Review: The Black Queen

The Black Queen is a 2023 Young Adult literature debut novel by Jumata Emill published by Delacorte Press, an imprint of Penguin Random House. The Black Queen tells the story of Nova Albright, a young Black woman who was going to be the first Black Homecoming Queen at Lovett High. However, on the night of her coronation, she is found dead in a local, former slave cemetery that she was, ironically, trying to preserve and worked on. The same night of Nova’s murder, a video of Tinsley McArthur, the teenage white socialite Queen Bee of the community from an old money family, circulates threatening to murder Nova and dump her body in the cemetery she spent her weekends rehabilitating to get back at her for stealing her crown and legacy. Everyone in the community, Black or white, believe young Tinsley to be guilty of Nova’s murder; everyone except for Duchess Simmons, Nova’s best friend and daughter of the first Black police captain, who begins to doubt the certainty of Tinsley’s guilt. Unhappy with how the police’s investigation is going and its focus on Tinsley, Duchess starts looking into Nova’s death and life in order to find the real guilty party. Aided by Tinsley, Duchess begins to learn more about her deceased friend and the secrets she was keeping. Dangerous secrets that some people would even kill to keep quiet.

If the previous summary at all piques your interests, highly recommend picking up a copy of the book as soon as able. It legitimately is an engaging and interesting read that manages to have cogent and timely social commentary while still being a solid mystery thriller that does not do the classic, modern blunder of just having a random reveal tie everything up at the end. That is one of my biggest pet peeves and annoyances concerning current mystery in all mediums. Instead of slowly developing the mystery and leaving hints or clues foreshadowing the possible criminals and how they performed their crimes, modern stories tend to just have a haphazardly constructed solution in order to surprise audiences. The Black Queen instead spends its time following leads through the perspectives and actions of its two main protagonists, Duchess and Tinsley, explaining red herrings, establishing timelines and motives, and, in essence, showing an actual investigation. Even with its ‘surprise’ culprits at the novel’s conclusion, the reveal is not shocking because there is still motives and opportunity presented and expanded on throughout the book’s pages.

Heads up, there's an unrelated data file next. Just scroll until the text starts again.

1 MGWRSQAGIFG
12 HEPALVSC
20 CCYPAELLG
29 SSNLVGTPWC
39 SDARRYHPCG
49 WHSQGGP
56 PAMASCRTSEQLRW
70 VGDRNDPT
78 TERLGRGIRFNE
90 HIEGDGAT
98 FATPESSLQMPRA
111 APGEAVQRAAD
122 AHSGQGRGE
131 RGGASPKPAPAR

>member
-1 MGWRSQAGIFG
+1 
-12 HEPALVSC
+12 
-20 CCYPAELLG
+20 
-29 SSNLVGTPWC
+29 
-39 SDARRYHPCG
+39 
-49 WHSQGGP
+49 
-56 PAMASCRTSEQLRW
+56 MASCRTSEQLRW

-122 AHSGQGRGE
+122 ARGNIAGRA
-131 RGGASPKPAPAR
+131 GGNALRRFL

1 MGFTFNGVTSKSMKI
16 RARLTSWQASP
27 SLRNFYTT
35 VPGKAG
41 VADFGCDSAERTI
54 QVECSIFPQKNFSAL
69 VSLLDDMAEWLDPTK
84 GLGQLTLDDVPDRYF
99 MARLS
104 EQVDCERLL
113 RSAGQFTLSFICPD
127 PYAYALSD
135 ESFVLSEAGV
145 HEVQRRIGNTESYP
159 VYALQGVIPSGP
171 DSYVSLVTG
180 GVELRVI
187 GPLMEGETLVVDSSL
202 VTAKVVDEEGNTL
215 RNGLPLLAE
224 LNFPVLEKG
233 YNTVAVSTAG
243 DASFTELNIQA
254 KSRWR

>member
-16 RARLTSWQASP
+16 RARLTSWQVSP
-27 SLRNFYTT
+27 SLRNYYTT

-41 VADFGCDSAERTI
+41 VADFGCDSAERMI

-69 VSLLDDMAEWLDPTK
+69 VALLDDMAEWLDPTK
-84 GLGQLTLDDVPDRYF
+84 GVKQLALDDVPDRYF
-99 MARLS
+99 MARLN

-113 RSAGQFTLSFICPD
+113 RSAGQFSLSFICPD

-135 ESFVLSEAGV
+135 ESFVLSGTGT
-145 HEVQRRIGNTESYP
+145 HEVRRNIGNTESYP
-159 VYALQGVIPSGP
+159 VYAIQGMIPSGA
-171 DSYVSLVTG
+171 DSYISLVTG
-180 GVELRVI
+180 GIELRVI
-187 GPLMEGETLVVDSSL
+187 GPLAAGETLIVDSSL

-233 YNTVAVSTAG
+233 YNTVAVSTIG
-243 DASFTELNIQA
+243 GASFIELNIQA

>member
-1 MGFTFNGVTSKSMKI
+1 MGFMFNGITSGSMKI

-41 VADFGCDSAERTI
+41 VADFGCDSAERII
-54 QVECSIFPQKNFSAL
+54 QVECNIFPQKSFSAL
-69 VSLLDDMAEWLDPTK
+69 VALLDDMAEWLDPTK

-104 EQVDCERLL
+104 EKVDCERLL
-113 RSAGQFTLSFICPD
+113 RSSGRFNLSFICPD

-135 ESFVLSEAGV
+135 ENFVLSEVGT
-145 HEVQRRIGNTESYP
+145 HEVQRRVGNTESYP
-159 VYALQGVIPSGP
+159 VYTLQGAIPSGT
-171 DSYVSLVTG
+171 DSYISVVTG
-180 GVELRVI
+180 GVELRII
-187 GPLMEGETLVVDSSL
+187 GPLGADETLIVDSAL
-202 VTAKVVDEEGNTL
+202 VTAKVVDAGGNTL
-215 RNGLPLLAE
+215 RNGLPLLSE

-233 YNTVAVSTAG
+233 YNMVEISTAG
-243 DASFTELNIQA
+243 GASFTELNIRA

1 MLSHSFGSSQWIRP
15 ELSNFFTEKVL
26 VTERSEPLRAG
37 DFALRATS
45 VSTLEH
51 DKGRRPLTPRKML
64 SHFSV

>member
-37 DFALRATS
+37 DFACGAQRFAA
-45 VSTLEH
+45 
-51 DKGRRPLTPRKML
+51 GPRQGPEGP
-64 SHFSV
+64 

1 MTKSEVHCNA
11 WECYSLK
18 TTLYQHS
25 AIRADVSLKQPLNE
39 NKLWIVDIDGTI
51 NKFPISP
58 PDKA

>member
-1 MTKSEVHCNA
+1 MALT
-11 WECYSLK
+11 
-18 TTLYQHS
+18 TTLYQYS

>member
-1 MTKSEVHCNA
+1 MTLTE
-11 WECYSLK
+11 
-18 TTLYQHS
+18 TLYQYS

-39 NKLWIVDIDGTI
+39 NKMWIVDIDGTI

The book also touches on social issues around classism, progressivism, activism, with race and race relations, particularly amid Black and white lines, being a major point of discussion throughout each other issue. The story parallels two murders: the death of Nova Albright, a Black girl, with a seemingly obvious white suspect and that of a white woman with a seemingly obvious Black male suspect. This other murder case is alluded to many times by various characters in the novel to demonstrate the two different justice systems in the United States: one for white people and the other for everyone else. The intriguing thing that The Black Queen does, however, is place Tinsley, the privileged white girl, in the same position as the accused Black man as both are quickly and incorrectly framed as guilty of their crimes. This situation complicates the narrative and social commentary as many of the Black residents of the community want to see Tinsley punished initially believing her to be guilty of the crime then shifting to simply wanting to see a privileged white girl treated the same way so many of them have in the past regardless of her actual culpability. Duchess, on the other hand, wants to find Nova’s real killer and have justice done for her friend. It is an interesting presentation as Duchess verbally states to her friends at one point how wanting Tinsley to suffer is not the same as wanting justice for Nova and that desiring the former instead of the latter is no better than how white dominated society functions. I imagine that will be a point of contention; one that was most likely intentional and will hopefully lead to examination and conversation.

Overall, The Black Queen is a well executed story that presents a solid mystery thriller with precise social commentary and criticism that audiences across various demographics would undoubtedly enjoy. If you are a fan of murder mysteries, this book is for you.

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